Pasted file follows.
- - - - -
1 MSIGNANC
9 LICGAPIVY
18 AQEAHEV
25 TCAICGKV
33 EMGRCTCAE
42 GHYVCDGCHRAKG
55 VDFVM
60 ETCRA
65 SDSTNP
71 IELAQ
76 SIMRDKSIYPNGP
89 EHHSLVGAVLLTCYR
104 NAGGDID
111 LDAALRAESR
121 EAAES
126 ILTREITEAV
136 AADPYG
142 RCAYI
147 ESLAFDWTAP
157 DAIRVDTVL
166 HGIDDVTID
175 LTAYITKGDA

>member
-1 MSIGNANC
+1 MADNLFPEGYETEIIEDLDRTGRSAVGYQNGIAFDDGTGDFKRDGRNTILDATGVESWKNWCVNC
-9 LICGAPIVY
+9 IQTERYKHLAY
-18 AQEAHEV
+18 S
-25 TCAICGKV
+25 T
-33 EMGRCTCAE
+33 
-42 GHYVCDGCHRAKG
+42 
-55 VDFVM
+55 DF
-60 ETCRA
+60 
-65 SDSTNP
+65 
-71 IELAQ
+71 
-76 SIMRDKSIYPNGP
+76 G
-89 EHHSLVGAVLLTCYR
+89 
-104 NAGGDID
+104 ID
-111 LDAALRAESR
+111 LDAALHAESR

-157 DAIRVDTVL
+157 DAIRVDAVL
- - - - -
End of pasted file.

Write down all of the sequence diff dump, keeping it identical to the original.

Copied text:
1 MSIGNANC
9 LICGAPIVY
18 AQEAHEV
25 TCAICGKV
33 EMGRCTCAE
42 GHYVCDGCHRAKG
55 VDFVM
60 ETCRA
65 SDSTNP
71 IELAQ
76 SIMRDKSIYPNGP
89 EHHSLVGAVLLTCYR
104 NAGGDID
111 LDAALRAESR
121 EAAES
126 ILTREITEAV
136 AADPYG
142 RCAYI
147 ESLAFDWTAP
157 DAIRVDTVL
166 HGIDDVTID
175 LTAYITKGDA

>member
-1 MSIGNANC
+1 MADNLFPEGYETEIIEDLDRTGRSAVGYQNGIAFDDGTGDFKRDGRNTILDATGVESWKNWCVNC
-9 LICGAPIVY
+9 IQTERYKHLAY
-18 AQEAHEV
+18 S
-25 TCAICGKV
+25 T
-33 EMGRCTCAE
+33 
-42 GHYVCDGCHRAKG
+42 
-55 VDFVM
+55 DF
-60 ETCRA
+60 
-65 SDSTNP
+65 
-71 IELAQ
+71 
-76 SIMRDKSIYPNGP
+76 G
-89 EHHSLVGAVLLTCYR
+89 
-104 NAGGDID
+104 ID
-111 LDAALRAESR
+111 LDAALHAESR

-157 DAIRVDTVL
+157 DAIRVDAVL